Sunday, November 6, 2022

Other Israel Film Festival Spotlight: Razzouk Tattoo

I’m delighted to be returning for the eighth time to cover the Other Israel Film Festival, which features a diverse crop of thought-provoking and often difficult, complex, Israeli and Palestinian cinema and is hosted by the JCC Manhattan. The 16th Annual Other Israel Film Festival runs virtually and in-person November 3rd-10th, 2022.

Razzouk Tattoo
Directed by Orit Ofir Ronell
Ticket Information

While much of the conversation about the Israeli-Palestinian conflict centers on Jews and Muslims, there is also another significant religious population that has deep ties to the land: Christians. Among those Christians who have lived in Jerusalem for centuries is the Razzouk family, renowned for the tattoos they have etched onto pilgrims visiting a holy place. The heir to the dynasty, Wassim Razzouk, knows the art but still has plenty of questions about his own lineage and what may have been lost over the course of family disputes.

Wassim is seen mostly either in his tattoo parlor speaking to American visitors who are interested in getting a tattoo or on the go attempting to get answers to the holes in his history that he seeks to fill. He explains to one inquisitive customer that he has two sons but that he expects only one of them to follow him in the family business, noting that teenagers are also fickle and may have no idea what it is they will want in the future. He also knows the dangers of working with close relatives, something that has caused rifts in previous generations of his family.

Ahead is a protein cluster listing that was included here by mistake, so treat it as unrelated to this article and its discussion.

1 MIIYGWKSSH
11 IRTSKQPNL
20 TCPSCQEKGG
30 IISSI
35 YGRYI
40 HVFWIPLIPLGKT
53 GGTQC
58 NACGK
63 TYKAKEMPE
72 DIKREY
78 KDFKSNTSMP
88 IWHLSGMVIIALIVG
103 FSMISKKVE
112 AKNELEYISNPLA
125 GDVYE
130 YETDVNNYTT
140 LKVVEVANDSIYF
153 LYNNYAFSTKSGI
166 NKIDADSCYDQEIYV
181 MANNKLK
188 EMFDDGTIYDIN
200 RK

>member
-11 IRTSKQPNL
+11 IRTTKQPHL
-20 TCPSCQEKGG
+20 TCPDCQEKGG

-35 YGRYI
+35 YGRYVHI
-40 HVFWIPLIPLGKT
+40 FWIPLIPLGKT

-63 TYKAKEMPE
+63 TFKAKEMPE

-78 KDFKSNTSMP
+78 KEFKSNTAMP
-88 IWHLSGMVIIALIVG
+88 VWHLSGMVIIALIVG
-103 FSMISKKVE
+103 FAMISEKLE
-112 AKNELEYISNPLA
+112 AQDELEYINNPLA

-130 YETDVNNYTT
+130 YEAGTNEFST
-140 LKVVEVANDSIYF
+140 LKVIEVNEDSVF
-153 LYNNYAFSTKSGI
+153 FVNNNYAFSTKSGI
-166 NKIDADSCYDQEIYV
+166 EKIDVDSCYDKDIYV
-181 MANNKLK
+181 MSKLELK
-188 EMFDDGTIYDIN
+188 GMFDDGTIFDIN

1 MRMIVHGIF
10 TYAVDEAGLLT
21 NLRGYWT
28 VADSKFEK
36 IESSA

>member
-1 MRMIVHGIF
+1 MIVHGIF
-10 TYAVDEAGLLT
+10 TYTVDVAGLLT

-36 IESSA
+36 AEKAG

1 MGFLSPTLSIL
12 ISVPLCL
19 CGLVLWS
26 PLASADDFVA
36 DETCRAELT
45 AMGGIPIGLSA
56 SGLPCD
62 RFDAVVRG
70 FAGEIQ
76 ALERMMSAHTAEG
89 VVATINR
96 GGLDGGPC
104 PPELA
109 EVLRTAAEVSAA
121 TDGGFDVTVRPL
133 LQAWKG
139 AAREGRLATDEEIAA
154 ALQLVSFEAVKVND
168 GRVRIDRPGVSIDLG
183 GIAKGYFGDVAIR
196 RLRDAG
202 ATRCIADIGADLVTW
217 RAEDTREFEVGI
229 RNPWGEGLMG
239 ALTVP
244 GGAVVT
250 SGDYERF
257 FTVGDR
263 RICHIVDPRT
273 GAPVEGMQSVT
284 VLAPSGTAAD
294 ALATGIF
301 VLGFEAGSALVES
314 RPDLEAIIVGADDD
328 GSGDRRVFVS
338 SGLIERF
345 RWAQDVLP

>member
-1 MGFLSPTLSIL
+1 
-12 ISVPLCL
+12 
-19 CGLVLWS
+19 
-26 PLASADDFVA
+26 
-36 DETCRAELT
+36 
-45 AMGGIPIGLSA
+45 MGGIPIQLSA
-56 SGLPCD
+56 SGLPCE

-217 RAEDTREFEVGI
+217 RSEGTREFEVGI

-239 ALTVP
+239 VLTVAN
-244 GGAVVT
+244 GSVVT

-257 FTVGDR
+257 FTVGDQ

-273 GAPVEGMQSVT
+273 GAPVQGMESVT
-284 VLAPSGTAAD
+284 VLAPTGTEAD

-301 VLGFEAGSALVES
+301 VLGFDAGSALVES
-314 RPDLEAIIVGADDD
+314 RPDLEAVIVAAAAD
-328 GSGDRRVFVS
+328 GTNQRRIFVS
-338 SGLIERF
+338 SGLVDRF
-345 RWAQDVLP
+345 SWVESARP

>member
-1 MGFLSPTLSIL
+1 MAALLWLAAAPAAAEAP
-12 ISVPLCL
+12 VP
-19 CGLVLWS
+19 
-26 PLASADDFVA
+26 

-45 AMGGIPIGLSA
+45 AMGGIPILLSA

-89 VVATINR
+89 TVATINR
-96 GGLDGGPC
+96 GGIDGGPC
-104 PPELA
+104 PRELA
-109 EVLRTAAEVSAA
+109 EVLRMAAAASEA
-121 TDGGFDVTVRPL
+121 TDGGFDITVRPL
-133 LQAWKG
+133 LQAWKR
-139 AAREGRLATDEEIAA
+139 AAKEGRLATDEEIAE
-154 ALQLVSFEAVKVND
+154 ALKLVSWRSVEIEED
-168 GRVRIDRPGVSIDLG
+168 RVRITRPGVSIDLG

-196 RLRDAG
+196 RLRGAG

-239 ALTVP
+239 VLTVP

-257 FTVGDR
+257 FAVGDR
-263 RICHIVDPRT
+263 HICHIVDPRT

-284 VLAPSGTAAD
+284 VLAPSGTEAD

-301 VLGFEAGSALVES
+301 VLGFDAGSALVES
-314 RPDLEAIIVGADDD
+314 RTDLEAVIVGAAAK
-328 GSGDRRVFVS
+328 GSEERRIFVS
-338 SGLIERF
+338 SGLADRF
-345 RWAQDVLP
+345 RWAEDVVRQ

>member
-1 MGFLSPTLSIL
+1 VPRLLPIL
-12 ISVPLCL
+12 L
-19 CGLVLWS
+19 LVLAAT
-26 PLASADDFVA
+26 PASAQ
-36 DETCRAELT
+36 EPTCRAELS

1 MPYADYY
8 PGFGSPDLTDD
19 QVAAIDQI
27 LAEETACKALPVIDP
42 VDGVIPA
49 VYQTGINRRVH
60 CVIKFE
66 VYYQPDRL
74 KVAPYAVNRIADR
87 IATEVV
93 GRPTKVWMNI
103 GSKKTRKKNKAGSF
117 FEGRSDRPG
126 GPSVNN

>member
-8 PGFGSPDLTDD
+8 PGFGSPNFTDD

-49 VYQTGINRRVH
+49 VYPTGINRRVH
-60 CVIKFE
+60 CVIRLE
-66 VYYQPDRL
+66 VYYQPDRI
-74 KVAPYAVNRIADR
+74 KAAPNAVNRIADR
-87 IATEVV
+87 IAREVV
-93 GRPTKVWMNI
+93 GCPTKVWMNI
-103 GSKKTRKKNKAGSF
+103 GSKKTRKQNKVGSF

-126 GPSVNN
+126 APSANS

Director Orit Ofir Ronell, whose first film “The King of Börek” dug into her own ancestors, Bulgarian bakers, manages to extract a great deal of information from Wassim and his surviving family members. They discuss rumors of how one parent might have killed another, and how that gossip still remains years later when they go to speak with influential figures who Wassim and his cousin believe may be able to provide some of the crucial clues to piece together where things went wrong and how they can retrieve what may have gone missing, if it’s even still possible to reclaim.

“Razzouk Tattoo” exposes a facet of Israeli society that is inherently religious but retains a different bond to Jerusalem and Israel that its adherents express most intensely in what the marks they make on their skin, something that is typically forbidden by both Jewish and Muslim law. Wassim exists in a bubble of sorts, operating freely but also lacking a groundswell of support that could ensure the survival of his business and the historical meaning that comes with it for generations. This documentary provides an intimate look at someone whose work truly is his passion, a vibrant instance of someone whose craft is also his life.


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